HealthPsychologyNotesApril24th - Pain Readings Chapter 7...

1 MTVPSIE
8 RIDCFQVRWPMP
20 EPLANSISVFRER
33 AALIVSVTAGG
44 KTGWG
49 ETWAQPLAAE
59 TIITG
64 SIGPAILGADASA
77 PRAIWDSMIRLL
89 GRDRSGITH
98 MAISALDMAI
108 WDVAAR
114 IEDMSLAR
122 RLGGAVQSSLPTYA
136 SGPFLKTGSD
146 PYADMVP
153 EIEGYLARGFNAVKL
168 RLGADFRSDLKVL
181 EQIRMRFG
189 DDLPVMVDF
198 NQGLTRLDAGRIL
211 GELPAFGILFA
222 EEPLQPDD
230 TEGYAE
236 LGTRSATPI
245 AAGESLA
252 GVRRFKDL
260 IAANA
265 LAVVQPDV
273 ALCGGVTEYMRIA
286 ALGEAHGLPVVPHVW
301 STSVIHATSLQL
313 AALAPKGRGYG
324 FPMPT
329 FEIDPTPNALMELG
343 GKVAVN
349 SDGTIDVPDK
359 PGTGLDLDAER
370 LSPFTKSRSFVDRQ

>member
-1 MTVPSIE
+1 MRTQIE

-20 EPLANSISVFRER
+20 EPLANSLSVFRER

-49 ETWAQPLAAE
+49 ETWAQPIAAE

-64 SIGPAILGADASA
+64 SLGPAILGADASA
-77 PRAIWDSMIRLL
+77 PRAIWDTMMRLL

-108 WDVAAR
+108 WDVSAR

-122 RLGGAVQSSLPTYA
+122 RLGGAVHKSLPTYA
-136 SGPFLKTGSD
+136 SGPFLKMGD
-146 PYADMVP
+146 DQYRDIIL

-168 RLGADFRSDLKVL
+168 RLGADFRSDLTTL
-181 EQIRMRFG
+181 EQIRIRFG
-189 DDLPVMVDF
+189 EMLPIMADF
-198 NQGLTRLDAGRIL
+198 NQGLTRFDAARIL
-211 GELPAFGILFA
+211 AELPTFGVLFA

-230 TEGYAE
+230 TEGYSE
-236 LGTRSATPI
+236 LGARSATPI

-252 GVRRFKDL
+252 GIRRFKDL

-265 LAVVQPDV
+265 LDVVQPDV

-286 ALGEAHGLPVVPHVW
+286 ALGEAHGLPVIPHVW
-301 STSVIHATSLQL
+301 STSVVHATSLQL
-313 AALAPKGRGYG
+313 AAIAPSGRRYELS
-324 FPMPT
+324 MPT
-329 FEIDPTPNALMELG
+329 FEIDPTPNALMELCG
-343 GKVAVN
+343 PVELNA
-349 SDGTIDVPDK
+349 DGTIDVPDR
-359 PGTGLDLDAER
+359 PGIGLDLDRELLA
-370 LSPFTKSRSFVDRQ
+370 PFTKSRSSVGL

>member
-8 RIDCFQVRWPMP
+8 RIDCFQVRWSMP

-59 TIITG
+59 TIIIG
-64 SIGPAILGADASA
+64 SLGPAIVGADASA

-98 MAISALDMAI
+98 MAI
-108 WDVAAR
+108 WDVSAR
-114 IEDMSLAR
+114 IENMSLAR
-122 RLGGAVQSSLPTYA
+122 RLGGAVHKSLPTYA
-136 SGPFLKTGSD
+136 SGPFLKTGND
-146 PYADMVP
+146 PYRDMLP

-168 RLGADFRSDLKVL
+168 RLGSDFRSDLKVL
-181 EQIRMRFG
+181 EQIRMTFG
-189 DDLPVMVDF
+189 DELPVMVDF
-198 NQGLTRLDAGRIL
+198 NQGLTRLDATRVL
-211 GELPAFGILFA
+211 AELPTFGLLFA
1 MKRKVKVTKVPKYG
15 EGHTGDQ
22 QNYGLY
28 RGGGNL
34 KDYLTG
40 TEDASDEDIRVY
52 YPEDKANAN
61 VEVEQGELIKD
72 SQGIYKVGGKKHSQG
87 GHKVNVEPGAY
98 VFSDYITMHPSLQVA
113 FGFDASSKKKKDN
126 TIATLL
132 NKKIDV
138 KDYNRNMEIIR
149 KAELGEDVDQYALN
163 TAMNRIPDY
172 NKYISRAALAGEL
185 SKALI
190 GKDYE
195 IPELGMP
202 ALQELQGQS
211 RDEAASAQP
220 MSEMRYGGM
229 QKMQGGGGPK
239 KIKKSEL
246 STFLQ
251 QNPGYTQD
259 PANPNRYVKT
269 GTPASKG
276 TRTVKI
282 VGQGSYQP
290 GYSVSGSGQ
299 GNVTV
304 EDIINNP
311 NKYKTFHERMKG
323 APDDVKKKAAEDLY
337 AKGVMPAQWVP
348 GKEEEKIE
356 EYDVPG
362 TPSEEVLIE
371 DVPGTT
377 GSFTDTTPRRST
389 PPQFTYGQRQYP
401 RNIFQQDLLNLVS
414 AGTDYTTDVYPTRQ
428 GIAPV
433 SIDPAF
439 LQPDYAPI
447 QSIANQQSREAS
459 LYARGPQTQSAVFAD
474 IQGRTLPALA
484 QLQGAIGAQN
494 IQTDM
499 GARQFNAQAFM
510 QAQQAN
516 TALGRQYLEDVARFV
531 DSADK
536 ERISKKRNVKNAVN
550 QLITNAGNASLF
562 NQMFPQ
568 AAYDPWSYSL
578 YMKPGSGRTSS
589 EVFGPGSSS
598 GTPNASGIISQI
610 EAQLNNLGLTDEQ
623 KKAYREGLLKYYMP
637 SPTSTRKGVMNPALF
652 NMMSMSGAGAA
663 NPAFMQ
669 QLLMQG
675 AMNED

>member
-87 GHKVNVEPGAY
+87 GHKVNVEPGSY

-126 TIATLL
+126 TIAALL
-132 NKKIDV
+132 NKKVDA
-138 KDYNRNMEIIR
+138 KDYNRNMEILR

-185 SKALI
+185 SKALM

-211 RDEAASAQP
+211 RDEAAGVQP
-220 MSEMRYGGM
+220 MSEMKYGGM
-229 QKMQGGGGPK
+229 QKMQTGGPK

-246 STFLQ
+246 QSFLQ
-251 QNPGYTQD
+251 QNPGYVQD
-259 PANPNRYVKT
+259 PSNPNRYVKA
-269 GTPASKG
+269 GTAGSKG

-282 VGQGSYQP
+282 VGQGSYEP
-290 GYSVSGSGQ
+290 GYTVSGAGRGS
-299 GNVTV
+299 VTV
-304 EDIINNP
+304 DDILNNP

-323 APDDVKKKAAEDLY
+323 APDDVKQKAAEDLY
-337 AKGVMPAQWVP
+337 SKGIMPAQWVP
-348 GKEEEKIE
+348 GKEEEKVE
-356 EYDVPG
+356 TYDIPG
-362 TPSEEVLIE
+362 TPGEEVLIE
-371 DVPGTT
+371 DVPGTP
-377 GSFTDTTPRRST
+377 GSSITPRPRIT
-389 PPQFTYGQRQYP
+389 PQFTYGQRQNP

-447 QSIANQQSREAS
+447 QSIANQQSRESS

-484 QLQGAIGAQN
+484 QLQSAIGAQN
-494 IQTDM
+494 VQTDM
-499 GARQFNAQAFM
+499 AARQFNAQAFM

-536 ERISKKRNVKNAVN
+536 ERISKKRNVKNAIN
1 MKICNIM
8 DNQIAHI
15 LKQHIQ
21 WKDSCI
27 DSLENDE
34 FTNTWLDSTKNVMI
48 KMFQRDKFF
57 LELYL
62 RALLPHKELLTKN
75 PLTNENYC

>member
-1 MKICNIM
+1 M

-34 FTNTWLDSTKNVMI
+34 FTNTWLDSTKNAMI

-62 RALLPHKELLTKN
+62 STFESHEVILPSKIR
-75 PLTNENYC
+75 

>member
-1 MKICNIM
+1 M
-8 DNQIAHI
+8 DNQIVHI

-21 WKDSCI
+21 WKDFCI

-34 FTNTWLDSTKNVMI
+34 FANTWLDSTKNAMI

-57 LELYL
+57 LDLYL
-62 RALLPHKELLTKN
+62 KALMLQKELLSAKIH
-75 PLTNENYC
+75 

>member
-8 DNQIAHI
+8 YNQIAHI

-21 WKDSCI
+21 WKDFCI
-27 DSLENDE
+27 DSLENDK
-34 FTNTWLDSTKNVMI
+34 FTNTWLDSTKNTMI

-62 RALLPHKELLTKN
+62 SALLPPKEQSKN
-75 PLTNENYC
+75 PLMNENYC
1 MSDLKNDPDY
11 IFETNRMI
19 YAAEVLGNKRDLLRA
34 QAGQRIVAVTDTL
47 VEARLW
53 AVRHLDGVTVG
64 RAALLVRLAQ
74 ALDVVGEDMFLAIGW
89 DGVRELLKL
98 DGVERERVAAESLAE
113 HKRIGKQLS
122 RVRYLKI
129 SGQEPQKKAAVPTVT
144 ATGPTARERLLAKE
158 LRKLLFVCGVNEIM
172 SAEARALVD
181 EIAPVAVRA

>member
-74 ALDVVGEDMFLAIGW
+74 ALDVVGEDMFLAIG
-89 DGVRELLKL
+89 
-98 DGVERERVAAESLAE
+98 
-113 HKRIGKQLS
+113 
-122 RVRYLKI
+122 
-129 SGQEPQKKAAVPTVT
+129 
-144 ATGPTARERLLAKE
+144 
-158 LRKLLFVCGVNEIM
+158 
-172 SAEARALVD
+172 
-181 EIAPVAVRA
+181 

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Unformatted text preview: Pain Readings: Chapter 7 Lecture 23 1 Plan Epidemiology Definitions Pain pathways Pain measurement Recap 2 Lecture 23 Epidemiology • Virtually everyone gets headaches – Severe & disabling for over 29 million in U.S.A. – $4 billion/year spent for relief • About 80% in U.S.A. suffer from back pain • About 50% of those over 70 yrs old in U.S.A. have arthritis • 30 to 40% of all cancer cases have pain • Heart disease • Dental pain • Childbirth Lecture 23 3 Definition of Pain • Unpleasant sensory experience Unpleasant associated with actual or potential tissue damage, or described in terms of such damage terms Lecture 23 4 Types of Pain • Acute pain – e.g., stubbed toe – Adaptive • Pre-chronic pain – Transition between acute and chronic pain – Helplessness predicts progress to chronic pain Helplessness • Chronic pain – Chronic recurrent pain – Debilitating, demoralizing Lecture 23 5 Features of Pain • Quality: Sharp, dull, burning, aching, etc. • Origin: Organic vs. inorganic (not psychogenic) • Time course: – Acute – Recurrent – Progressive • Experimental: e.g., electric shock Lecture 23 6 Pain Experience • Context-dependent – Combat vs. surgery – Torture vs. accident • Site-specific – Muscles, bones (deep tissue) vs. skin • Not directly related to extent of tissue Not damage damage • Suffering dependent on meaning ascribed Lecture 23 7 Pain Experience • Highly variable across individuals – Depends on learning history (e.g., conditioning, Depends secondary gain) secondary • Associated with anxiety, depression, Associated personality disorders personality • African-American people rate pain as more African-American intense and unpleasant than do Europeanintense American people • Women may report pain more readily than do Women men and have more pain-related disabilities men Lecture 23 8 Cross-Cultural Factors in Pain/Expression Culture Expectations Meaning • Childbirth for many Mexican women – “Dolor” – Childbirth is feared, severe pain is expected Pain Experience • Labor is painful, complications are common • Childbirth in Yap (South Pacific) culture – Childbirth is routine Lecture 23 – Women return to work immediately 9 Somatosensaory System • Primary afferents – Sensory receptors convert physical energy Sensory into neural impulses into – When sufficiently stimulated, neurons When discharge action potential • Chemical and electrical process – Afferent neurons carry signals from sense Afferent organs to central nervous system Lecture 23 10 Nociception • Nociceptors in skin, organs detect stimuli: – Heat – Cold – Crushing – Cutting – Burning • Fast, myelinated A fibers and slower C Fast, fibers convey sensory information – A-Delta fibers detect sharp, pricking pain – A-beta fibers fire easily – C fibers detect dull, aching pains Lecture 23 11 Spinal Cord • Afferent neurons group into nerves • Enter dorsal (back) side of spinal cord • Secondary afferents (transmission cells) Secondary carry messages to brain carry • Different neurons project to different layers Different (laminae) of the spinal cord (laminae) – Substantia gelatinosa receives A-delta and C Substantia fibers fibers – Modulates transmission of sensory info Lecture 23 12 Brain • Thalamus receives afferent input • Projects to somatosensory cortex • Areas with more receptors are better Areas represented in cortex represented – e.g., hands versus spleen • Cerebellum involved in pain • Anterior cingulate cortex active in both Anterior physical and emotional pain physical Lecture 23 13 Lecture 23 15 Brain Modulation of Pain • Periaqueductal gray area activity Periaqueductal relieves pain relieves • Projects to reticular formation and Projects medulla medulla • These project to spinal cord and These modulate transmission of pain signals modulate Lecture 23 16 Lecture 23 17 Neurotransmitters • Neurotransmitters are chemicals that allow Neurotransmitters neurons to communicate with one another neurons • Special receptors in the brain produce Special analgesia when occupied by endogenous or exogenous analgesics – Endorphins – Enkaphalins – Dynorphin – Can be triggered by pain, stress, suggestion Lecture 23 18 Pain-Enhancing Chemicals • Other chemicals increase pain – Act on spinal cord • Glutamate • Substance P – Released by tissue damage • Bradykinin • Protaglandins – Cytokines also increase pain sensitivity Cytokines (esp. in spinal cord) (esp. Lecture 23 19 Early Theories of Pain • Specificity theory: Separate pain system – Pain equal to tissue damage – Predicted specific receptors for each type of pain (heat, cold, etc.) – Predicted pain center in brain • Pattern theory: Pain reflects high levels of stimulation through other senses – Not as specific, but still focused on sensation Lecture 23 20 Critiques of Early Theories • Both are physiologically incorrect • Both fail to account for psychosocial factors that influence pain experience – Stress – Culture – Personality Lecture 23 21 Gate Control theory • Neural “gate” modulates pain signals before they reach brain • Gate is in spinal cord • Control of the gate: – Opened by activity in A-delta & C fibers – Closed by activity in A-beta fibers and other afferent fibers (e.g., rubbing, pressing) – Opened or closed by brain signals, a pathway for psychosocial influences Lecture 23 22 What opens the gate? • Physical conditions – Extent of injury – Physical activity • Emotional state – Anxiety – Tension – Depression • Cognitive processes – Focusing on the pain – Boredom Lecture 23 23 What closes the gate? • Physical Conditions – Medication – Counter-stimulation (rubbing, pressure) • Emotional State – Positive emotions – Rest, relaxation • Cognitive processes – Distraction Lecture 23 24 Neuromatrix • Melzack extended gate control theory • Neuromatrix emphasizes role of brain in Neuromatrix pain perception pain • Patterns of brain activity generate sense Patterns of whole body of – Normally processes incoming information – Can generate pain in absence of incoming Can information (e.g., phantom limb) information Lecture 23 25 Pain Measurement • Ask providers? – Very poor accuracy • Ask patients? – How create a reliable measure that How can be used clinically? can – Single item or scale? – Standardized tests that are hard to Standardized fake? fake? – Language and cultural equivalency? Lecture 23 26 Pain Measurement • Assess behavior? – e.g., limp, grimace, use of medication – Who does it? Takes a lot of training – Good for people who cannot provide selfreport • Measure physiology? – EMG to detect tension, spasms – Autonomic indicators (e.g., finger pulse) – Not well related to self-reported pain Lecture 23 27 Pain Scale Variations Visual Analog Scale No Pain Worst Pain Possible Worst Pain Possible Box Scale No Pain 0 1 2 3 4 5 6 7 8 9 10 Verbal Rating Scale No pain Some Pain Considerable Pain Worst Pain possible Wong-Baker Faces Pain Rating Scale Lecture 23 28 Multidimensional Assessment • McGill Pain Questionnaire – Assesses multiple dimensions of pain • • • • • • • Lecture 23 Sensory Affective Evaluative Indicate pain locale on drawings of body Circle descriptors that best describe pain Assesses temporal course of pain Intensity of present pain on 5-point scale 29 – Four sections West Haven-Yale Multidimensional West Pain Inventory Pain • Three sections – Pain experience • Characteristics of pain • Interference with life • Mood – Social effects • Ratings of others’ responses to patient’s pain – Daily activities • How often engage in common activities Lecture 23 30 Recap • Pain is pervasive and can have a major Pain effect on people’s lives effect • Pain is not simply sensation of tissue Pain damage damage • Actively regulated by brain • Influenced by experience • Expression subject to cultural influence • Difficult to assess Lecture 23 31 ...